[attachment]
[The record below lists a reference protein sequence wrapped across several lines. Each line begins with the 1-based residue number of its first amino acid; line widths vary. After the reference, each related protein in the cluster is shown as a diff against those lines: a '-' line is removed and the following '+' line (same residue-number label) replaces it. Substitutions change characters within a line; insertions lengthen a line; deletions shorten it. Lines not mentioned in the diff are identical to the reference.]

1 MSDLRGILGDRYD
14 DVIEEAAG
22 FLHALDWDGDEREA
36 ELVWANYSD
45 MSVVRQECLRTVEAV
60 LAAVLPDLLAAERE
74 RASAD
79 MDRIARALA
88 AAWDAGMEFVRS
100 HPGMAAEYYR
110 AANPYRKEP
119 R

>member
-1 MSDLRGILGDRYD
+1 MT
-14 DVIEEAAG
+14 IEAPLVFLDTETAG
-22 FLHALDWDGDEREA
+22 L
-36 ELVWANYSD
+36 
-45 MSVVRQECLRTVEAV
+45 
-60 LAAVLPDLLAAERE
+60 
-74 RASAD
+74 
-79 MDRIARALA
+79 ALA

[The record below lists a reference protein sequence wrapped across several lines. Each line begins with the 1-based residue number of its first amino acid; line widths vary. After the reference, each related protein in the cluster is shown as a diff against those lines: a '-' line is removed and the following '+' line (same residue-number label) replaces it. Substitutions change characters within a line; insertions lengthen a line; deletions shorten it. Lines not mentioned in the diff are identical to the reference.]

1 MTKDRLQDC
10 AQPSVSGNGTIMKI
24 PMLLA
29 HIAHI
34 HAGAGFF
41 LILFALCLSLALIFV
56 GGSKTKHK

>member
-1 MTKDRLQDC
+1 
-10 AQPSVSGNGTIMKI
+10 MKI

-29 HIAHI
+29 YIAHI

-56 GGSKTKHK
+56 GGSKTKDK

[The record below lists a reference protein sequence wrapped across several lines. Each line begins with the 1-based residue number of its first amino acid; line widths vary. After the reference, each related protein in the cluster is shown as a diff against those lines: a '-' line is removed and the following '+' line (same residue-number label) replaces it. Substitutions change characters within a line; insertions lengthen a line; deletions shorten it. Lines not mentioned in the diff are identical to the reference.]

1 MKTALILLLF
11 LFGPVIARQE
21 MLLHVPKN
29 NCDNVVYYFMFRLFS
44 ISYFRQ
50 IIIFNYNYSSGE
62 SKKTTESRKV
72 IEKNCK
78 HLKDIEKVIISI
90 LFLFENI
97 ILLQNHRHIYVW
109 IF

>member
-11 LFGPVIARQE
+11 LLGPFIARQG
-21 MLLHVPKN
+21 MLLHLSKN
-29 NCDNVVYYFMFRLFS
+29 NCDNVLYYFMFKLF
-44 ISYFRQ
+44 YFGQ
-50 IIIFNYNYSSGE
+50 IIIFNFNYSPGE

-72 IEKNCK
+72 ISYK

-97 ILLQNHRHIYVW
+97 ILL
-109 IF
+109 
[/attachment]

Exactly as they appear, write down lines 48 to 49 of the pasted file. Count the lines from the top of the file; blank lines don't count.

[The record below lists a reference protein sequence wrapped across several lines. Each line begins with the 1-based residue number of its first amino acid; line widths vary. After the reference, each related protein in the cluster is shown as a diff against those lines: a '-' line is removed and the following '+' line (same residue-number label) replaces it. Substitutions change characters within a line; insertions lengthen a line; deletions shorten it. Lines not mentioned in the diff are identical to the reference.]

1 MKTALILLLF